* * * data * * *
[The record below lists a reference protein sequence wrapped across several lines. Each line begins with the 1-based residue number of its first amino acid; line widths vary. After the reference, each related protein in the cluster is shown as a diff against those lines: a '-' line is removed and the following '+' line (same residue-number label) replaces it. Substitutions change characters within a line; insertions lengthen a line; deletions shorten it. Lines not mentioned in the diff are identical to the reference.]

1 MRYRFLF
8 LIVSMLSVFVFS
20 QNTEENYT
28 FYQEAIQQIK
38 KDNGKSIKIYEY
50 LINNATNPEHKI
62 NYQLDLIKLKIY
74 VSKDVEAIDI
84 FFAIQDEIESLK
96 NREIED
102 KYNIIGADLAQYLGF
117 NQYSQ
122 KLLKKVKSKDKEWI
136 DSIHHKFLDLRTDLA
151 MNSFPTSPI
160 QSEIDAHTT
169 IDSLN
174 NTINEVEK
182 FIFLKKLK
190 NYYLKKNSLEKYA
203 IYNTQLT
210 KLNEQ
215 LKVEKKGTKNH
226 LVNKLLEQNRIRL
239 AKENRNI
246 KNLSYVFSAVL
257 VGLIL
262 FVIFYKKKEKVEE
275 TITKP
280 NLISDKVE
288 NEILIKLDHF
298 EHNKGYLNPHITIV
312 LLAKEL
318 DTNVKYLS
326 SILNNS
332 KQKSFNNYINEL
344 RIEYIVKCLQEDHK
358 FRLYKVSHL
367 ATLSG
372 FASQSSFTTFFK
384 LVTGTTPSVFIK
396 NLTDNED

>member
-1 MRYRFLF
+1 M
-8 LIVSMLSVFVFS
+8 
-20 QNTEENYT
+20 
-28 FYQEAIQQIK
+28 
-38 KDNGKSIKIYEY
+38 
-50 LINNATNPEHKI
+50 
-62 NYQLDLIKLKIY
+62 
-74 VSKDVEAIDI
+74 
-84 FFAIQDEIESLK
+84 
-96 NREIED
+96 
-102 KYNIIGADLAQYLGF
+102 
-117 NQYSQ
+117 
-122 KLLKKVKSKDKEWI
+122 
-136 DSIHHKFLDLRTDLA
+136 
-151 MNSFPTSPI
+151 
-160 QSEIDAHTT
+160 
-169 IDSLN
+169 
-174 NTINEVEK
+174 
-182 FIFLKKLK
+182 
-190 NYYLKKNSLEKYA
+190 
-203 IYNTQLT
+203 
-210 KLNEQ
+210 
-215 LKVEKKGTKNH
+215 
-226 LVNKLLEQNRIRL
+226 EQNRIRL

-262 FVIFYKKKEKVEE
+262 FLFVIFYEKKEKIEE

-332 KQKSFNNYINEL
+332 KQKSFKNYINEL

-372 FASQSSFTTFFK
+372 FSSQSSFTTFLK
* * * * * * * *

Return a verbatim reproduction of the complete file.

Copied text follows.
[The record below lists a reference protein sequence wrapped across several lines. Each line begins with the 1-based residue number of its first amino acid; line widths vary. After the reference, each related protein in the cluster is shown as a diff against those lines: a '-' line is removed and the following '+' line (same residue-number label) replaces it. Substitutions change characters within a line; insertions lengthen a line; deletions shorten it. Lines not mentioned in the diff are identical to the reference.]

1 MRYRFLF
8 LIVSMLSVFVFS
20 QNTEENYT
28 FYQEAIQQIK
38 KDNGKSIKIYEY
50 LINNATNPEHKI
62 NYQLDLIKLKIY
74 VSKDVEAIDI
84 FFAIQDEIESLK
96 NREIED
102 KYNIIGADLAQYLGF
117 NQYSQ
122 KLLKKVKSKDKEWI
136 DSIHHKFLDLRTDLA
151 MNSFPTSPI
160 QSEIDAHTT
169 IDSLN
174 NTINEVEK
182 FIFLKKLK
190 NYYLKKNSLEKYA
203 IYNTQLT
210 KLNEQ
215 LKVEKKGTKNH
226 LVNKLLEQNRIRL
239 AKENRNI
246 KNLSYVFSAVL
257 VGLIL
262 FVIFYKKKEKVEE
275 TITKP
280 NLISDKVE
288 NEILIKLDHF
298 EHNKGYLNPHITIV
312 LLAKEL
318 DTNVKYLS
326 SILNNS
332 KQKSFNNYINEL
344 RIEYIVKCLQEDHK
358 FRLYKVSHL
367 ATLSG
372 FASQSSFTTFFK
384 LVTGTTPSVFIK
396 NLTDNED

>member
-1 MRYRFLF
+1 M
-8 LIVSMLSVFVFS
+8 
-20 QNTEENYT
+20 
-28 FYQEAIQQIK
+28 
-38 KDNGKSIKIYEY
+38 
-50 LINNATNPEHKI
+50 
-62 NYQLDLIKLKIY
+62 
-74 VSKDVEAIDI
+74 
-84 FFAIQDEIESLK
+84 
-96 NREIED
+96 
-102 KYNIIGADLAQYLGF
+102 
-117 NQYSQ
+117 
-122 KLLKKVKSKDKEWI
+122 
-136 DSIHHKFLDLRTDLA
+136 
-151 MNSFPTSPI
+151 
-160 QSEIDAHTT
+160 
-169 IDSLN
+169 
-174 NTINEVEK
+174 
-182 FIFLKKLK
+182 
-190 NYYLKKNSLEKYA
+190 
-203 IYNTQLT
+203 
-210 KLNEQ
+210 
-215 LKVEKKGTKNH
+215 
-226 LVNKLLEQNRIRL
+226 EQNRIRL

-262 FVIFYKKKEKVEE
+262 FLFVIFYEKKEKIEE

-332 KQKSFNNYINEL
+332 KQKSFKNYINEL

-372 FASQSSFTTFFK
+372 FSSQSSFTTFLK